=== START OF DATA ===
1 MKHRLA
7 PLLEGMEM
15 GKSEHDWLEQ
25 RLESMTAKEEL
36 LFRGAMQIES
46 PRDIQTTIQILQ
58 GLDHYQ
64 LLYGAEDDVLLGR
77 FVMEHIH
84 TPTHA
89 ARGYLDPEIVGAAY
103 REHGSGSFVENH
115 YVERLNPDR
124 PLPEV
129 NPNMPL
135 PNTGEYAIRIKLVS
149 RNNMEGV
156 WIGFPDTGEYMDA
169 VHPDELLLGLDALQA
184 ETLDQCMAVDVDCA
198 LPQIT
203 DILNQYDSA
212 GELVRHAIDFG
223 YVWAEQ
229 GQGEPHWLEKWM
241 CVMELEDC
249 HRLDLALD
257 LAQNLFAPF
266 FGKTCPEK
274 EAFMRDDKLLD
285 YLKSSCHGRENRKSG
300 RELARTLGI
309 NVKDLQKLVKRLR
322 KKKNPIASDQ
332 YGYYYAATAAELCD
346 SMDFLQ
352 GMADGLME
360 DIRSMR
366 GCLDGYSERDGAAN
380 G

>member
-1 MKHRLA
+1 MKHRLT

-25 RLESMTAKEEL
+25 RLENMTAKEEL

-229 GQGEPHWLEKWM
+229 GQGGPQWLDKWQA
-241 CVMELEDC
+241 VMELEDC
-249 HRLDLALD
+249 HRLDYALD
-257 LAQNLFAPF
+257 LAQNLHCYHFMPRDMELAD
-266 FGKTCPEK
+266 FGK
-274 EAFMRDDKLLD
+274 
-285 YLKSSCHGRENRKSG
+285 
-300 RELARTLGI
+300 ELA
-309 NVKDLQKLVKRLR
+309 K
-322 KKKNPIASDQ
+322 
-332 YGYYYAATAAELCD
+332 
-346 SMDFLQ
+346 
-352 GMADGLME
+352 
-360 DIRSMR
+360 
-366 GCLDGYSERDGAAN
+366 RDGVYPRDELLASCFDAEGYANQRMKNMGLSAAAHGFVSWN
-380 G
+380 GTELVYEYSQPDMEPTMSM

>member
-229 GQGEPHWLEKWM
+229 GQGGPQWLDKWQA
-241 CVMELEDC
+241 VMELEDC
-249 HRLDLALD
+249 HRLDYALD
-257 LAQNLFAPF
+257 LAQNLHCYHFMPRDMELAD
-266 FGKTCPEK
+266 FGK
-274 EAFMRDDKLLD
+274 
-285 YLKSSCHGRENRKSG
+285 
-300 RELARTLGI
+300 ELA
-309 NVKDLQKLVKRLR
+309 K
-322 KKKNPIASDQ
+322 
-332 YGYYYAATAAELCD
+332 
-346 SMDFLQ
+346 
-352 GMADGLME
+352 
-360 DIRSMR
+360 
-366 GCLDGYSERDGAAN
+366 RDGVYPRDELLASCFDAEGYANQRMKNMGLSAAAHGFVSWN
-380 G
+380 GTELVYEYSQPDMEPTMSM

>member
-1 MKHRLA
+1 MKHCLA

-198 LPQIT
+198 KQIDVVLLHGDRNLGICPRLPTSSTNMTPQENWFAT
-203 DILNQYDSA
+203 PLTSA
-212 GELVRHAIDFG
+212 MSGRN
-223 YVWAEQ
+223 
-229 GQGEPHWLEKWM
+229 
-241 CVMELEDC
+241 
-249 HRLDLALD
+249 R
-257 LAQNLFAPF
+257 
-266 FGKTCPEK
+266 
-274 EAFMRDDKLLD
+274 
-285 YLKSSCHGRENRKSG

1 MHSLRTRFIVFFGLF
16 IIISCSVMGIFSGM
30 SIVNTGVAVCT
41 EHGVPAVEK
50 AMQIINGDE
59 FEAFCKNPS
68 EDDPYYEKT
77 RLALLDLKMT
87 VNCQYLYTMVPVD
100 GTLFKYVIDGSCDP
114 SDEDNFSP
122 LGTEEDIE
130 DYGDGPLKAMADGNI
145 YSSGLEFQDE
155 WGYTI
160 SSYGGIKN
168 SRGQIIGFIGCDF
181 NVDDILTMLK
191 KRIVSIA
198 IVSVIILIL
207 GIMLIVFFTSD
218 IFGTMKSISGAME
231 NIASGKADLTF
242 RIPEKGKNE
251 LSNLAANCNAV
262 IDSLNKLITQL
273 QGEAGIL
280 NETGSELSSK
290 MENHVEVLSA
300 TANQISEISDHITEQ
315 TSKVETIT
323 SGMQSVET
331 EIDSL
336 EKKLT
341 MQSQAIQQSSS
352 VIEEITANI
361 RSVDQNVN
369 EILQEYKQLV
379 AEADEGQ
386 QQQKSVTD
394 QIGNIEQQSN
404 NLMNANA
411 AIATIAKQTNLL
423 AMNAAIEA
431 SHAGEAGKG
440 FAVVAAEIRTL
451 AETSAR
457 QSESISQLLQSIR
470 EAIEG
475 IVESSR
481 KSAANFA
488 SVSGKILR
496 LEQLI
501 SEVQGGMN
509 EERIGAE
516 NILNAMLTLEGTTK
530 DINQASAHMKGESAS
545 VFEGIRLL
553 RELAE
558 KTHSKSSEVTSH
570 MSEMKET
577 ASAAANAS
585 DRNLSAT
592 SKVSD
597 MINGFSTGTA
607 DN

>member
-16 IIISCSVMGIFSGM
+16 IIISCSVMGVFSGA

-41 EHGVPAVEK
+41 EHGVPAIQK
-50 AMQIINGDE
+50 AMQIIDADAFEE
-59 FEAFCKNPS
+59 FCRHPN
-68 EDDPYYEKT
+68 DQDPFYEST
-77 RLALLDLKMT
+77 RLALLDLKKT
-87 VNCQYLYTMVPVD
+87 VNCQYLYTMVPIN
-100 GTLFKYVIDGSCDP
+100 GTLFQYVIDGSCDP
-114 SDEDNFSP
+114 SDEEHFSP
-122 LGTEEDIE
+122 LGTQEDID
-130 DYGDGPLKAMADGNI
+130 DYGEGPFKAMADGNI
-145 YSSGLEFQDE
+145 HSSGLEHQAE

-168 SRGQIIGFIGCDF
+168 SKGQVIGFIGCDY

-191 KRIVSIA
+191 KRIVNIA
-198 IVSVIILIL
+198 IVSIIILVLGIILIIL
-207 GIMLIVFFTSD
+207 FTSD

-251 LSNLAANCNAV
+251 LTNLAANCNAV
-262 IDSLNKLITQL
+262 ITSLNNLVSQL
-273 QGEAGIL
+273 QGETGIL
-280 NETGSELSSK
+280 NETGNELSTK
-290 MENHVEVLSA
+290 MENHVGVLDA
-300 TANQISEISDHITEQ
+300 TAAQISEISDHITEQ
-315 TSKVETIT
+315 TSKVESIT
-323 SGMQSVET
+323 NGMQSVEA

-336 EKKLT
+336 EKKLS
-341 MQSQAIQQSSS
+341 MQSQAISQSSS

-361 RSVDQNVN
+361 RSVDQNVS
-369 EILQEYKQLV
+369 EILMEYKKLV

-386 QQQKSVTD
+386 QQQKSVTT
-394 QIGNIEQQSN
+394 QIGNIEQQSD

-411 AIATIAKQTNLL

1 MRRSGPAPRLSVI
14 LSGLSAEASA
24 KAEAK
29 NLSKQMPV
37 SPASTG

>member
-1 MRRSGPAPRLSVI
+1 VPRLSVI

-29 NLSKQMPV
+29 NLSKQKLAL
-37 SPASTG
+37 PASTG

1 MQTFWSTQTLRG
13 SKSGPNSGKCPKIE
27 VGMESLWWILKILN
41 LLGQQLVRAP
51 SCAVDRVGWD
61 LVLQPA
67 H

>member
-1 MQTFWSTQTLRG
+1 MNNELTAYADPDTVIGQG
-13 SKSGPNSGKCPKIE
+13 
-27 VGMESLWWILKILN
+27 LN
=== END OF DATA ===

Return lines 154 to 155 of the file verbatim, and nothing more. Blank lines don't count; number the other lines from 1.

198 IVSVIILIL
207 GIMLIVFFTSD